@CM: I think that someday we will collectively work out the social protocols around Twittering, the same way most of us worked out the same thing for IM (for example, it took a while for everyone to reach the same understanding that you don’t have to answer someone’s IM right away, or even ever — that it’s far, far more informal than email).

  4. Judgement works both ways right? I usually reserve full judgement till I’ve tried something for myself. Not to be confused with having opinions—I have opinions about Second Life but I make no predictions about it either way becuase I haven’t used it.

  5. @David: I feel so surreal right now — twitter-blog-realworld crossover craziness!

    Also: Love your article on Twitter. It’s remarkable how much meta-twitter is being generated by Twitter.

    Also: Judgement, opinions, predictions — interesting distinctions, I’ll have to think about those.

    Also: I was also just thinking about how Second Life is yet another item on my list of tech products that struck me upon initial review as something doomed to fail. My predictions are often wrong, but that’s often because other factors come into play beyond my evaluation of the product itself. In the case of Second Life, their PR department should be commended, as it seems to me like there are more people writing about Second Life than there are actual users. :-) We shall see.

  6. My good friend Todd Levin has an article at The Morning News that includes the most amazing insight into how Twitter actually worked at SXSW:

    Even normal dinner conversation is enveloped in Twitter membrane. Sometimes the person you’re talking to will drop out in mid-sentence to attend to his or her blinking mobile device. Twitter provides a never-ending stream of messages communicating some additional later of information—about a party, a panel, the impending arrival of another dinner guest, an inside joke—outside of your experience in that physical moment. It’s frustrating to lose the concept of “undivided attention” but not as frustrating as being unaware of the secret Twitter metaconversation happening around you. If you’re not part of it, you’re out of it. I ended up feeling very much like the kid whose classmate invites everyone else to his birthday party, and then demands they not tell you about it. The great effort required to keep the party a secret from you is somehow still preferable to having your gluten- and dairy-allergic ass seated at the birthday table.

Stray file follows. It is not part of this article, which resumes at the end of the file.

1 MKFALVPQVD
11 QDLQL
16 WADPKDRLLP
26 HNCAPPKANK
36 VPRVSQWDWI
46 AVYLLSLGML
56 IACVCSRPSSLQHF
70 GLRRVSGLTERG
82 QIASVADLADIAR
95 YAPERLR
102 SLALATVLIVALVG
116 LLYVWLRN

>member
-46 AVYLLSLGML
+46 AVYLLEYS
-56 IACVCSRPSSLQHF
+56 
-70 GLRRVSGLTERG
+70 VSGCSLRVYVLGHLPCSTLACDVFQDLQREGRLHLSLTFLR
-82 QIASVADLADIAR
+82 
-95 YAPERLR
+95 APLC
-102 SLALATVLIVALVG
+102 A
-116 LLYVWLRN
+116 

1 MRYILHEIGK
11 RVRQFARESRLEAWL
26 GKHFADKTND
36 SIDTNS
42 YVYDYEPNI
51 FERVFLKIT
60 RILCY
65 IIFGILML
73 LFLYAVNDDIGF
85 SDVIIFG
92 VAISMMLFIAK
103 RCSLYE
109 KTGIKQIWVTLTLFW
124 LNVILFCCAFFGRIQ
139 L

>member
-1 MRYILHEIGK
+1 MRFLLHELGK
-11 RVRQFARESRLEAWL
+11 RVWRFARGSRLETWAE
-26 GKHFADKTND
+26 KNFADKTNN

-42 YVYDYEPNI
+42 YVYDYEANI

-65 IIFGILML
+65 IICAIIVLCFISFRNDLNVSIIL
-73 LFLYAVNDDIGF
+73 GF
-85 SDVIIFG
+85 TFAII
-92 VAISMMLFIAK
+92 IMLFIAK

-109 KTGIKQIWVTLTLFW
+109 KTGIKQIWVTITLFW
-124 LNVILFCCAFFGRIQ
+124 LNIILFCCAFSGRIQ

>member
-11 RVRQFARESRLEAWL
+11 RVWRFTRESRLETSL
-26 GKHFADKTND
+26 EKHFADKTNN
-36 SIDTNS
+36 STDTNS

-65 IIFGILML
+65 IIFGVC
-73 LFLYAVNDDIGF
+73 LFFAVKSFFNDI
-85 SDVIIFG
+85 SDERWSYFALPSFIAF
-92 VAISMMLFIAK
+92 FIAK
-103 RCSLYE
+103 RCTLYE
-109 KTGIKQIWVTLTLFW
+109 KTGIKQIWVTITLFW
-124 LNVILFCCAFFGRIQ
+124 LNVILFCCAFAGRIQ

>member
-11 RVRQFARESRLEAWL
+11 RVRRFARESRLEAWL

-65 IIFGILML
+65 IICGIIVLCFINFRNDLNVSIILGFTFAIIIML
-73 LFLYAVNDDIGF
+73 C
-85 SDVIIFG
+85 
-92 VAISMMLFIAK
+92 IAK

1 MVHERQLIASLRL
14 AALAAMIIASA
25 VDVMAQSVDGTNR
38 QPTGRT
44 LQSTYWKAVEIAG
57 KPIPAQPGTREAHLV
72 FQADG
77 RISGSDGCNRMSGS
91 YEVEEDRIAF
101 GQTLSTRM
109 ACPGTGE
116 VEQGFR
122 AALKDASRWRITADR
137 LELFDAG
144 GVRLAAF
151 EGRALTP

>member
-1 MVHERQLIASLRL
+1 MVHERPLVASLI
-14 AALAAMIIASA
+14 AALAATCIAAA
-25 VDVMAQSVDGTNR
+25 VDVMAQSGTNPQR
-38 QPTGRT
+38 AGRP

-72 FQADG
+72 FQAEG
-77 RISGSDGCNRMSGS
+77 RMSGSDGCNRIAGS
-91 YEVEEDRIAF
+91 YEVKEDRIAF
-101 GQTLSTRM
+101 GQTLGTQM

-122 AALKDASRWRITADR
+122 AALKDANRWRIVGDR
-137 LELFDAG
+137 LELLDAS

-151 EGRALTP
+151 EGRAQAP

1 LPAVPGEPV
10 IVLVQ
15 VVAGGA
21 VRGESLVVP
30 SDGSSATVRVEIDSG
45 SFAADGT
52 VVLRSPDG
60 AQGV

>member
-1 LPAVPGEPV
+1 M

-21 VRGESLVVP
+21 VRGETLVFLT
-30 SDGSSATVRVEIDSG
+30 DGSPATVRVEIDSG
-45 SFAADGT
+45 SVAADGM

He’s not exaggerating. There is a dark side to this stuff, too.

  7. There’s a dark side for sure. So many people use (and talk about) Twitter in ways that the designers didn’t originally think of: @-replying came out of usage, not design, for example.

    It reminds me of that study a while ago that tied intelligence to the ability to scan & filter information, in that Twitter for some people isn’t about reading every item, but selectively reading & pattern-hunting. Where it falls apart is when people treat it like IM or chat rooms, where they feel compelled to read and respond to every item. I follow Winer’s philosophy of Rivers in a way; I’m allowed to skip or scan quickly, since if something is important, it will come back around somehow. Someone else will talk about it or reply to it. Besides, if it is specifically for me, I’m all wired up for direct messages. I think sirens go off and my phone bites me.

    When there is a new form to get these messages (which is why I love Twitterrific and the dedicated-app forms of the service) that presents a new way of digesting these signals, it helps immensely. The fact that Twitter comes in SMS and IM windows makes replies seem like necessities, and is why the service can become disruptive or potentially addictive. Kathy Sierra’s “Is Twitter TOO Good?” post was perfect in analyzing this factor.

    In any case, humans are opportunistic by nature — I see no reason not to believe that those who add Twitter in addition to all other current forms of communication won’t have an advantage over others. It’s not about the communication itself, but the efficiency the communication can create. (I like Iqbal Quadir’s speech at TedTalks on this point, tho’ it is focused on his efforts on bringing cell phones to villages).

  8. well, yes, but it is also possible to adopt habits and technologies that prove ultimately debilitating (such as, I don’t know, lead-based drinking vessels?)

    with sxsw and iasummit over i’ve turned off the sms feature but still follow twitter via twitterific or the website, much as i watch im statuses.